also goes down a lot. And if you think “Girls” is bad for girls, WOW is
it bad for boys too. Because how guys are portrayed in that show is pretty
accurate too: the over-loving, clingy boyfriend who acts that way because he
thinks all women only want tender, passionate, exhaustive
“lovemaking.” the gay ex (we’ve all got one, at least.) the guy that
we think we can convince to care about us, but who is really, not at all, worth
our time, and is not “confused” but really just a jerk who wants us
to be his sex slave sans shades of grey contracts. (Which, by the way, thanks
for stomping on sex positivity. It always baffles me when guys do that, and yet
still continue to text us dick pics.)  When
young people have sex today, they are, especially women, looking for something.
Rides, emotional support, physical attraction, a relationship, and a number
notch in the bedpost, bragging rights, to fuck a redhead/poet/guitar
player/banker. The show, I feel, explains this well. It’s brave to explore this
dynamic, and difficult for many of us to confront the often disappointing
realities of our lives.

Really, “Girls” isn’t about gender, it’s about the issues of
navigating our generation and the consequences of being the first raised on the
Internet. 

This article is so right on I may just burst into tears. I thought that I’d fallen down the rabbit hole with all these women and critics so quick to praise this boderline misogynistic trainwreck of a show. Bravah.

Oh come on man – really you’re going to write that scathing review on the basis of the first 3 episodes alone? If you’d watched the rest of the season you might have realized that yes, most of your criticisms (of the world she portrays, not of Dunham as an artist) are on point, but that’s only the starting place! Their lives aren’t glorified. They’re revealed as vapid and self-serving and lost. Dunham starts where she does because for a large (though by no means all-incompassing) segment of the current generation, that’s where we are! Caught between a feeling of helplessness and a feeling of entitlement. It’s not pretty, it’s not ideal, but it’s true. And pretending it’s not true isn’t going to help us gain the self awareness to pull ourselves out of it. Girls isn’t meant as a morality tale, it’s a mirror up to nature, and given the state of nature that currently exists, I think that’s a pretty good place to start.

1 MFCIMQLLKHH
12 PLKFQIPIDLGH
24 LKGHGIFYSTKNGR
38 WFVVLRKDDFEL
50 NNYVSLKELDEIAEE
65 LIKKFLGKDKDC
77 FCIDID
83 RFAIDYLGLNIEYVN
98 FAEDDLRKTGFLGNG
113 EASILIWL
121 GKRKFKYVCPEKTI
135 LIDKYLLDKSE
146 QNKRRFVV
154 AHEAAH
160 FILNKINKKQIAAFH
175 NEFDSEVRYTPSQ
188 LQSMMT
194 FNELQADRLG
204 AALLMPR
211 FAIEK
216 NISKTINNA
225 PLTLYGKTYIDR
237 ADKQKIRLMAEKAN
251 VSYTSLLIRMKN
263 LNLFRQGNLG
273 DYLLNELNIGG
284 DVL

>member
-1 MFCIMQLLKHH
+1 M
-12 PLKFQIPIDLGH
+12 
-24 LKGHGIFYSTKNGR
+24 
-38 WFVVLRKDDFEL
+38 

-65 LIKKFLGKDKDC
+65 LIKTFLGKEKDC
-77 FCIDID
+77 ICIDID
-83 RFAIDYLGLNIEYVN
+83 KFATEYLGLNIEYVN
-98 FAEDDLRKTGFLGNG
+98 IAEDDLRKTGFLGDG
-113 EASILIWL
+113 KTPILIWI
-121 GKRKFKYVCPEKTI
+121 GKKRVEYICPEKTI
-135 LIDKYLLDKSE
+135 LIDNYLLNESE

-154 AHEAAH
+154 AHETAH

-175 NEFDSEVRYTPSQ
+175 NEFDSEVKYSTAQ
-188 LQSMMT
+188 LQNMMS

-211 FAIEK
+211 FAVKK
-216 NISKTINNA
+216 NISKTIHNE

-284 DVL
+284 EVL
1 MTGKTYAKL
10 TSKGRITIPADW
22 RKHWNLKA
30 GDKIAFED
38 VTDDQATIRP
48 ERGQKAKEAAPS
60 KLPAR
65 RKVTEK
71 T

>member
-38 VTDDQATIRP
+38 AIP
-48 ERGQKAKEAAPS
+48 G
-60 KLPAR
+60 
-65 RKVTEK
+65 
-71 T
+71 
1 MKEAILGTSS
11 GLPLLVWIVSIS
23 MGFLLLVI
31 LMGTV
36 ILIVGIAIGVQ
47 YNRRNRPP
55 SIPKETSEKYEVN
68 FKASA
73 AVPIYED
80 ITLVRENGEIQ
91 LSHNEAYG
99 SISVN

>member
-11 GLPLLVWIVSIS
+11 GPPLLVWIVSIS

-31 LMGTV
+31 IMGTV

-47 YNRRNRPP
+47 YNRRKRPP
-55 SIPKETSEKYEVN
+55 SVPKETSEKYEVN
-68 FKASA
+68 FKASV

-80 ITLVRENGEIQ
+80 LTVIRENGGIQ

Watch the rest of the season and think about whether you still feel the same.
I don’t think you gave it enough of a chance.

“She’s not that different from the fundamentalist Muslim women who insist that covering themselves from head to toes gives them a sense of empowerment…”

Dude why didn’t you just become a propagandist for the war in Afghanistan? This is such a regressive George Bush-era thing to say. Are you a 70-year old white-haired male defense contractor executive? Postcolonialism is pretty fucking old at this point; there’s really no excuse for not knowing about it.

SoManyThings says:

I’ll admit it. Not even having seen more than a few clips of it I could already tell that the premise you describe was at play, and long overdue…

lielsucks says:

You’re an idiot.

Mark Jackson says:

There’s a long tradition of older people thinking they know more than younger people, and younger people resenting them for it.

herbcaen says:

yawn

mayacb says:

Please watch more than three episodes of the first season of a show before writing a critical essay. Although I felt as you do I gave the show more time and it improved. I am the mother’s age and watching girls my daughter’s age is a bit weird, but enlightening. I also think it is difficult to surpase very successful parents–in every generation.